- Contamination of the candidate vaccine by another virus during production may create problems.
- Live, attenuated vaccines must be stored and handled carefully as they are fragile and can be damaged or destroyed by heat and light.
- Circulating antibodies if present in the host (antibodies transferred from mother to child or antibodies due to previous sub-clinical infections or got via transfusion of blood products) can interfere with the replication of the vaccine organism and lead to poor response or no response to the vaccine, also known as vaccine failure.
Note: People who are allergic to eggs (who have shown anaphylactic reactions to eggs) should not get vaccines grown in chick embryos. For example, influenza, measles, mumps, and yellow fever vaccines.
Inactivated (killed) vaccines
Inactivated or killed vaccines contain “wild viruses or bacteria that have been killed or inactivated with heat or chemicals. Viral vaccines are inactivated with either formaldehyde or beta-propiolactone (BPL). Formaldehyde is used for the inactivation of poliovirus, hepatitis A virus, Japanese encephalitis virus, and tick-borne encephalitis virus whereas BPL is used for the inactivation of Rabies and Influenza virus vaccines.
Inactivated vaccines include whole-cell inactivated vaccines (such as polio, hepatitis A, and rabies vaccine), subunit vaccines (e.g., influenza pneumococcal vaccines), toxoids (e.g., diphtheria and tetanus toxoid), and recombinant vaccines (e.g., hepatitis B, human papillomavirus (HPV) and influenza). Killed vaccines are usually given intramuscularly and multiple doses are required to produce protective immunity. Inactivated vaccines mostly provide humoral immunity with little or no cell-mediated immunity.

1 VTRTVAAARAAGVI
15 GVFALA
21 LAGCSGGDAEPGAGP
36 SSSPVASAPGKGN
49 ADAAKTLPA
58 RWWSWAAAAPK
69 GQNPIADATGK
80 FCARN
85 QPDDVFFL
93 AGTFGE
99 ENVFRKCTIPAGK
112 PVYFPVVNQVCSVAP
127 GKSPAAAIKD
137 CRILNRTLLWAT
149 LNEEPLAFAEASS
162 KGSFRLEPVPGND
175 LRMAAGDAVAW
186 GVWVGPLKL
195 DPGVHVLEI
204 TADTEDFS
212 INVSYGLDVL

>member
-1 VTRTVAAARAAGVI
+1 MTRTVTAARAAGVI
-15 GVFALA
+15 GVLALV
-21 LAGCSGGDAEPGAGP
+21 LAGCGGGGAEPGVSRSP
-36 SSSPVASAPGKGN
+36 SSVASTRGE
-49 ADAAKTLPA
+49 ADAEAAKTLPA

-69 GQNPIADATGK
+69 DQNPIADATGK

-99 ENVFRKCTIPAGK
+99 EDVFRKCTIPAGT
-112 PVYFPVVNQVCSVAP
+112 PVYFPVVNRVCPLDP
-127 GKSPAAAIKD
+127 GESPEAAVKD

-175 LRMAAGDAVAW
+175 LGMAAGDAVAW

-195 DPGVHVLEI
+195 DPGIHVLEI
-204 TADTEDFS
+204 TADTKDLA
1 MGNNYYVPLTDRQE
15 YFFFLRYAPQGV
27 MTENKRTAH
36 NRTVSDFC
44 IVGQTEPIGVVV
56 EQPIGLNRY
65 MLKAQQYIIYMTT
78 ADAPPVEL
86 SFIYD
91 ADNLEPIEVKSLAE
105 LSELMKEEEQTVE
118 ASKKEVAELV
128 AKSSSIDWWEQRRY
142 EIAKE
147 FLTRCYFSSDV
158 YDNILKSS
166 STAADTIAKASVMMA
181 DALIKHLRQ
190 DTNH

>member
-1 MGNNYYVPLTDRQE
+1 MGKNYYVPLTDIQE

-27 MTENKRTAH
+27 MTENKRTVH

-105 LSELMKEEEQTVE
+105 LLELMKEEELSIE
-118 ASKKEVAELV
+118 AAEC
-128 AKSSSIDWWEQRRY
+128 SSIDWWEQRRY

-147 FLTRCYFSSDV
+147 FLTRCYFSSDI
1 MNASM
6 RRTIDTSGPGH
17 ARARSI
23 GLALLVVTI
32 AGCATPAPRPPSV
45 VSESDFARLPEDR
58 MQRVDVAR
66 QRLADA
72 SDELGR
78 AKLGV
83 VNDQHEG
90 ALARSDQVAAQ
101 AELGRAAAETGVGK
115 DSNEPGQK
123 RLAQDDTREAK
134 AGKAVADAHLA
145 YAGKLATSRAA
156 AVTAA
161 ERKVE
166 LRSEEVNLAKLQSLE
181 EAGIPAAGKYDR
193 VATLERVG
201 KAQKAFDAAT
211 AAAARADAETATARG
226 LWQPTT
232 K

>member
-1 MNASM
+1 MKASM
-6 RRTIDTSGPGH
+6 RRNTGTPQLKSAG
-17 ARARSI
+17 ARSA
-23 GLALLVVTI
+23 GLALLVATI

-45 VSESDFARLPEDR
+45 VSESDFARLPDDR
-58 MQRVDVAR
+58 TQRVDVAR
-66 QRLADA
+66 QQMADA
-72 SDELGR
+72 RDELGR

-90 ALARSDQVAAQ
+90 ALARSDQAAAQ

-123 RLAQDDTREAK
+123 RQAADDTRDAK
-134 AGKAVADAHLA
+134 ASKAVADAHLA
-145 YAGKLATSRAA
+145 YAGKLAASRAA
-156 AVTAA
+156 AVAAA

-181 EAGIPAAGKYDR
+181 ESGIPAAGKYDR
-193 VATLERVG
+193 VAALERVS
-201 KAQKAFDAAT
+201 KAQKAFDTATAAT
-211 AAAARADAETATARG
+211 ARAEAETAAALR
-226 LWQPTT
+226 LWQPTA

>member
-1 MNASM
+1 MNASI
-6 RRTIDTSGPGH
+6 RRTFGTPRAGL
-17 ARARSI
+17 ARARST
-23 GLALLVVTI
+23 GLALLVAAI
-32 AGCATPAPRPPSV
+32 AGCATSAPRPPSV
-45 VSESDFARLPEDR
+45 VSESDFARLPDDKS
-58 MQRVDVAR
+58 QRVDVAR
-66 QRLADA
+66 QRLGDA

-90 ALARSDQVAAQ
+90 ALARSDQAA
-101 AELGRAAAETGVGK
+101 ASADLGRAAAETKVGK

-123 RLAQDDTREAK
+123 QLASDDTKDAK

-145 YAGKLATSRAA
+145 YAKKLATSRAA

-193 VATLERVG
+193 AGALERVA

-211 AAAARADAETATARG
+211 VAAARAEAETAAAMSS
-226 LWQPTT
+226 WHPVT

Benefits of Killed Vaccine
- Inactivated vaccines are safe for immunocompromised people as they cannot revert to virulence. Killed vaccine can be used to immunize pregnant women.
- Killed vaccines are more heat-stable so are easy to handle (storage and transport won’t be the problem, compared with live vaccines).
Limitations of Killed Vaccine
- Inactivated vaccines are weaker than natural infection or live vaccines, so they often require multiple shots in order to build immunity and offer full protection. For example, killed vaccines against the influenza virus must be given annually as it is not a good immunogen.
- The killed vaccine is not a good immunogen, it only stimulates the production of only IgG (not IgA and IgG both), that too with low titer. Killed vaccines also do not stimulate a cytotoxic-T-cell response.
- Antibody titers against inactivated vaccines diminish with time. As a result, some inactivated vaccines may require periodic supplemental doses to increase or “boost” antibody titers.
Examples of Killed Vaccines
- Killed Vibrio cholerae vaccine is used in many cholera endemic countries.
- Killed polio vaccine also known as IPV or Salk vaccine is the preferred vaccine to prevent poliomyelitis. It contains all three serotypes of the virus responsible for causing poliomyelitis. The current version of the inactivated vaccine is called enhanced polio vaccine, or eIPV. eIPV has a higher seroconversion rate and induces a higher titer of antibody compared to previous IPV.
- Killed Yersinia pestis vaccine is indicated for persons at high risk for contracting plague.
- Vaccine against typhus contains killed Rickettsia rickettsiae and is used primarily to immunize members of the armed forces.
- The vaccine against Q fever contains killed Coxiella burnetii and is used to immunize those who are at high risk of being exposed to animals infected with the organism.
Difference Between Live and Killed Vaccines
|Characteristic||Live Vaccine||Killed Vaccine|
|Duration of immunity||Longer||Shorter|
|Effectiveness of protection||Greater||Lower|
|Immunoglobulins produced||IgA (if the vaccine is given via the natural route) and IgG||IgG|
|Production of Cell-mediated immunity||Yes||Weakly or none|
|Interruption of transmission of virulent virus||More effective||Less effective|
|Reversion to virulence||Possible||No|
|Stability at room temperature||Low||High|
|Excretion of vaccine strain and transmission to nonimmune contacts||Possible||No|
References and further readings
- Understanding Six Types of Vaccine Technologies. pfizer.com 25 April 2022.
- Authors. Levinson W, & Chin-Hong P, & Joyce E.A., & Nussbaum J, & Schwartz B(Eds.), (2020). Review of Medical Microbiology & Immunology: A Guide to Clinical Infectious Diseases, 16e. McGraw Hill.
- US Food and Drug Administration.
- Sanders, B., Koldijk, M., & Schuitemaker, H. (2014). Inactivated Viral Vaccines. Vaccine Analysis: Strategies, Principles, and Control, 45–80. https://doi.org/10.1007/978-3-662-45024-6_2